There is a lack of research about students with interrupted formal education, particularly in examining what works within the challenging contexts of the urban public schools that they typically attend. To address this need, a study was carried out in two urban high schools that serve large numbers of immigrant students. Students with interrupted formal education were not identified in this district, but the teachers who were interviewed had taught them for at least one year. To learn about their students’ educational histories, native language proficiency, and content knowledge, the teachers had to have conversations with them and create diagnostic assessments. The only information that the teachers were provided was the newcomers’ English levels and date of entry into the school system.

A body of research on refugee-background students (who often have gaps in their formal school-based learning) clearly demonstrates that stringent graduation requirements and high-stakes testing are detrimental. The present study found that additional challenges are presented when the curriculum is inflexible and inaccessible. In addition, the study’s findings affirmed the importance of using asset pedagogies to leverage the focal students’ experiential knowledge and community cultural wealth.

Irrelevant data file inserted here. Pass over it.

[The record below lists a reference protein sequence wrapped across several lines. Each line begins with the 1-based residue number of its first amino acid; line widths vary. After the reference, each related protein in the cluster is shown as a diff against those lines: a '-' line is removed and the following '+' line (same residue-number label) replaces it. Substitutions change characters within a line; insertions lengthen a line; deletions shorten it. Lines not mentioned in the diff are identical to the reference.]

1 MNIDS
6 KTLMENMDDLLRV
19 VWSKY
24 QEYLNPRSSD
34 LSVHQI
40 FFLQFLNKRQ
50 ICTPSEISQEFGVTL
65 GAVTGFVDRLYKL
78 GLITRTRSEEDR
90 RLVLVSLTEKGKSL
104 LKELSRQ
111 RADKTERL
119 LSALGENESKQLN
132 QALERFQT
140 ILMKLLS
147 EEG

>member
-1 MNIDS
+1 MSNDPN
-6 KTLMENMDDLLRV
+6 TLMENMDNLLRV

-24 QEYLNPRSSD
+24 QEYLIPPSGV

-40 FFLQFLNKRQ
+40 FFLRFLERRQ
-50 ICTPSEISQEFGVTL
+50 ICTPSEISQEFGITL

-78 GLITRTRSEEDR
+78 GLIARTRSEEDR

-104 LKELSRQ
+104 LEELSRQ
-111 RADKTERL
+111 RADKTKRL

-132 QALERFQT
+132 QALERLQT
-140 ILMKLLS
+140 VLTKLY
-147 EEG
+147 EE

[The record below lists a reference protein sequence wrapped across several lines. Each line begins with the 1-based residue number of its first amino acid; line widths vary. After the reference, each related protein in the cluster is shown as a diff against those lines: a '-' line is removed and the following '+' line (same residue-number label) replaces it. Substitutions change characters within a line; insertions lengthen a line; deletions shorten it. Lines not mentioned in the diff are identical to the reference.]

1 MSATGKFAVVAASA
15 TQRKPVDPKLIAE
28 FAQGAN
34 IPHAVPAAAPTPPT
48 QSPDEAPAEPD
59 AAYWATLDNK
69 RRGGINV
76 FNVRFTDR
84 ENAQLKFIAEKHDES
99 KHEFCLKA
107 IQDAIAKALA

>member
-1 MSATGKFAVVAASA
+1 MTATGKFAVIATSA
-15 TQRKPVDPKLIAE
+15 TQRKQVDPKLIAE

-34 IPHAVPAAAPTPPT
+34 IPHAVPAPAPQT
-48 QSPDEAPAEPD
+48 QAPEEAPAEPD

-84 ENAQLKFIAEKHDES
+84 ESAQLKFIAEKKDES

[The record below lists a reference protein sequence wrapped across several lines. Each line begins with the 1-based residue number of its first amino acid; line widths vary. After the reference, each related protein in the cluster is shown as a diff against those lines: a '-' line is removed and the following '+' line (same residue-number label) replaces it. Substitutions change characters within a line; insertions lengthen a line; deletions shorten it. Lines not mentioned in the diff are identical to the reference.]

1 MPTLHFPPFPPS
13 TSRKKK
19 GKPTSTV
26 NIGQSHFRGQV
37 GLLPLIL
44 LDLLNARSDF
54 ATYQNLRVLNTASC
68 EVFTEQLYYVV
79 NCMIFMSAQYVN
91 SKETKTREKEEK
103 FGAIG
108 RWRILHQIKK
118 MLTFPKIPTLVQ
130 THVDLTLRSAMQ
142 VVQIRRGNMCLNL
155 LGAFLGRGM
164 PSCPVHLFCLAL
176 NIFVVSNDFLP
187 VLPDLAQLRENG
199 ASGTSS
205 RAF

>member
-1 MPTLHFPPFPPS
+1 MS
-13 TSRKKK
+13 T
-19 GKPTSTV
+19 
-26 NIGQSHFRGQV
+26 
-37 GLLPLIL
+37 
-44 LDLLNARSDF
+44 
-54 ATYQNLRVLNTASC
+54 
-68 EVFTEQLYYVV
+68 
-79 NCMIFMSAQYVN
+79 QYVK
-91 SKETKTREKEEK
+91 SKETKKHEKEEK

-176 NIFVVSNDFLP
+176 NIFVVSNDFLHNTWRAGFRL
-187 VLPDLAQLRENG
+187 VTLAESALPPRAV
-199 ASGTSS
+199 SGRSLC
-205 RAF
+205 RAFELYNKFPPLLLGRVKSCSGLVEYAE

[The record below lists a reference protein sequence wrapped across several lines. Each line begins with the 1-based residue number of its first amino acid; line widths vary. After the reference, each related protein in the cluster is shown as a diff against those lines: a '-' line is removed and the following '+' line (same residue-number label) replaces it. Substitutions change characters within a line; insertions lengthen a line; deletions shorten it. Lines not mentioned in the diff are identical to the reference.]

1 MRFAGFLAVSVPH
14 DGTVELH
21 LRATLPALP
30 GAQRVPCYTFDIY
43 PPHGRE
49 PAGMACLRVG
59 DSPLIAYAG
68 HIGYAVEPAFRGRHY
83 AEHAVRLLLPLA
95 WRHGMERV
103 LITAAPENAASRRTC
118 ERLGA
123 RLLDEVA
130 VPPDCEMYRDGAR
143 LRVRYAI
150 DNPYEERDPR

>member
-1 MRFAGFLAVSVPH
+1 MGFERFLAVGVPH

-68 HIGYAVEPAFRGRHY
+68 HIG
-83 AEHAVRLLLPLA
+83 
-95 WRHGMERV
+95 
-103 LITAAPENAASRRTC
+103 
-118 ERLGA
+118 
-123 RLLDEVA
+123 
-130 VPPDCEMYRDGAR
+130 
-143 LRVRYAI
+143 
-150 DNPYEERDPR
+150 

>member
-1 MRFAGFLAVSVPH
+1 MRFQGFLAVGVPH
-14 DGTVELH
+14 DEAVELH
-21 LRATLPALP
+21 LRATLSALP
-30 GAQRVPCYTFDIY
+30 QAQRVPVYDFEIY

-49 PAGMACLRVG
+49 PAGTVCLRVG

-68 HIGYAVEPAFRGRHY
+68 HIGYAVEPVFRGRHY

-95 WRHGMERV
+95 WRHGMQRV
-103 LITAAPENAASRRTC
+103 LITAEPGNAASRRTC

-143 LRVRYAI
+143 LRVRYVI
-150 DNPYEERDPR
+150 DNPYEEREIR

The following recommendations stem from the study’s findings as well as a synthesis of recent and relevant research. States and school districts can follow and/or adapt them to support students with interruptions in their formal schooling and the teachers and schools that serve them.

  • Offer newcomer and bridge programs for all recently arrived adolescent students. Many urban school districts offer newcomer programs that could serve as models (e.g., Dallas/Ft. Worth, Boston). There are also district-collaboration models, such as the Internationals Network of schools. Ideally, these programs would provide bilingual instruction. Research suggests that bridge programs that help students transition from newcomer programs into traditional high schools and from high schools into post-secondary opportunities are also effective.

  • Identify students with interrupted formal education and create plans to support them. The states that define SIFE have identification flowcharts and support models that districts could adapt.